Cardinal Hume, former Archbishop of Westminster, spoke of friendship like this: 


When two persons love, they experience in a limited manner in this world what will be their unending delight when one with God in the next…  to love another, whether of the same sex or of a different sex, is to have entered the area of the richest human experience…” (Cardinal Basil Hume)


Pondering on about this, I begin to realise that the eternal life we hope for, is not something we will be given at the end of time, but is something that is offered to us now, in the people we meet and grow to love, in the friendships which we make and which stay with us – no matter how much time passes. These friendships are something we can trust, something we can believe in, something we can continue to hope for, even thought time or distance remove us from the ones we love. They will not be lost and even though at times they may seem to be something in the past, our Faith tells us that they are something also waiting for us in the future. As Scripture says:


“Love never ends. As for prophecies, they will come to an end; as for tongues, they will end; as for knowledge, it too will pass away. Only faith, hope, and love will not pass away, and of these three, the greatest is love.” (I Cor.13)


The weather here in Rome is lovely – sunny days, but low humidity and a gentle cooling breeze. However, I notice the nights getting longer. Each night after supper I take a walk round the garden with a friend of mine, Tom, and whereas when we started the course it was still light at that time, now it is almost dark. Winter is drawing on and reminding me that it will be soon time for me to return to Sarawak.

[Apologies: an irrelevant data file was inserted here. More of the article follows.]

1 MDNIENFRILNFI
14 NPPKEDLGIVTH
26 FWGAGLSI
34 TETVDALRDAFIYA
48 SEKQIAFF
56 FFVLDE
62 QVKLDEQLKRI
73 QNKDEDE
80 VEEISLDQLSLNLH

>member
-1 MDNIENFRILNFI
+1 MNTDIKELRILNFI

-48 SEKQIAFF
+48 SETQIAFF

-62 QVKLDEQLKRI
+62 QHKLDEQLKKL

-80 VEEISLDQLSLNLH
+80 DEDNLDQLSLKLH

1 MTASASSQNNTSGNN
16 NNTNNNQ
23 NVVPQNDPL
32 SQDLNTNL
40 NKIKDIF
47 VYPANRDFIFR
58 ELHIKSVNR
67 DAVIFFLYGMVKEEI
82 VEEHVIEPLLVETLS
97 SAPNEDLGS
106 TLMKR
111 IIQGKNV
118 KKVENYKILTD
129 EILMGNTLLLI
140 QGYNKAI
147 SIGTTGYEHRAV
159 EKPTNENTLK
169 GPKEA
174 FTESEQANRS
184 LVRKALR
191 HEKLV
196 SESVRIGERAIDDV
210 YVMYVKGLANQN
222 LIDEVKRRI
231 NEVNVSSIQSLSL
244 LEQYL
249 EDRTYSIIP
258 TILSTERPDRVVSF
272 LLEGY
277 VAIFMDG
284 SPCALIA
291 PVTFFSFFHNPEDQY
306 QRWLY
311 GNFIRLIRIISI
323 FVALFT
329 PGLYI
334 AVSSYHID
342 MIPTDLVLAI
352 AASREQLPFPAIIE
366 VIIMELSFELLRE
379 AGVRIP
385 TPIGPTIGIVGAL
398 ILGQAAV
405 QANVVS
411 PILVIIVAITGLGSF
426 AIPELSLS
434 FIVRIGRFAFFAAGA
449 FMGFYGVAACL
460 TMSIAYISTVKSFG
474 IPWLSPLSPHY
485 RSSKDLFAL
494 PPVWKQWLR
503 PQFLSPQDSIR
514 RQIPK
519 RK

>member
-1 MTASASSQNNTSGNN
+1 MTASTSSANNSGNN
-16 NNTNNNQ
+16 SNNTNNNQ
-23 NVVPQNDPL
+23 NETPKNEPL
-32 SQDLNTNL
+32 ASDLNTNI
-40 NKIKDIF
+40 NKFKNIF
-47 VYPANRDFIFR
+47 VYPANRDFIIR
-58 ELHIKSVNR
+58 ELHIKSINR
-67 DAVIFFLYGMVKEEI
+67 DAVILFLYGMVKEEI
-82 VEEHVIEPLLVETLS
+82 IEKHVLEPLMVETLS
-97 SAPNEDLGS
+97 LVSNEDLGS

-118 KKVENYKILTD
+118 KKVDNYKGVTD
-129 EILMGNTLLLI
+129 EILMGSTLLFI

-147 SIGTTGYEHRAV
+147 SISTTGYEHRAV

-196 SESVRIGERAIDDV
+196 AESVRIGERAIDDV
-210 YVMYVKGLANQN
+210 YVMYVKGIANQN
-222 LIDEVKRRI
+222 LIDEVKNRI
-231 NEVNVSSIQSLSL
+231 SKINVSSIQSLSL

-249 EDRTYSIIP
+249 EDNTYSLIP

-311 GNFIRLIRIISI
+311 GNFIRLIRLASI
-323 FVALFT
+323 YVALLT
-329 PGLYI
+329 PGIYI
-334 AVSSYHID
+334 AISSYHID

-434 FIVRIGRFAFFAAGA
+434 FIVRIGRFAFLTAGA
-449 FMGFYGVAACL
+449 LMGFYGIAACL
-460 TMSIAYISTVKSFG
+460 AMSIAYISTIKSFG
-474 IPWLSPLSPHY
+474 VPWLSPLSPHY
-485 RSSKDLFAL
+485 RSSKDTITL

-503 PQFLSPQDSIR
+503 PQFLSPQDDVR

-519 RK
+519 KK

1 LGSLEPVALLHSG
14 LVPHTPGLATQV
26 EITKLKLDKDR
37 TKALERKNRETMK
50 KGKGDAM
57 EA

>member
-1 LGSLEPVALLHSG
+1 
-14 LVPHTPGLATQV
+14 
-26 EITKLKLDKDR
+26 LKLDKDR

Last Wednesday, we went, as a group, to see the Pope – together with 200,000 other people! The audience was in St Peter’s Square and, as we had applied for seats, we were given a good place in front of the papal chair and not too far from the Pope. All around us were smartly dressed clerics, all in black clerical suits and roman collars – and we Mill Hill men were dressed as rather raggle-taggle missionaries – there was not much point to buy black clerical wear for one morning! At such gatherings, the various groups are announced and the group concerned acknowledges this with a cheer. When Mill Hill was announced a great cheer went up from our band of men – one louder I think than our smartly dressed neighbours.

We finish here on Saturday and I go back to England for 10 days or so, before I return to Malaysia. I will stay in Reading, about 40 miles west of London, but I am going to take my sister and sister-in-law to London for a meal and a West End show, called “Top Hat”. My sister especially enjoys such outings, but only rarely manages to go. So we are going to have a night out together.

God bless,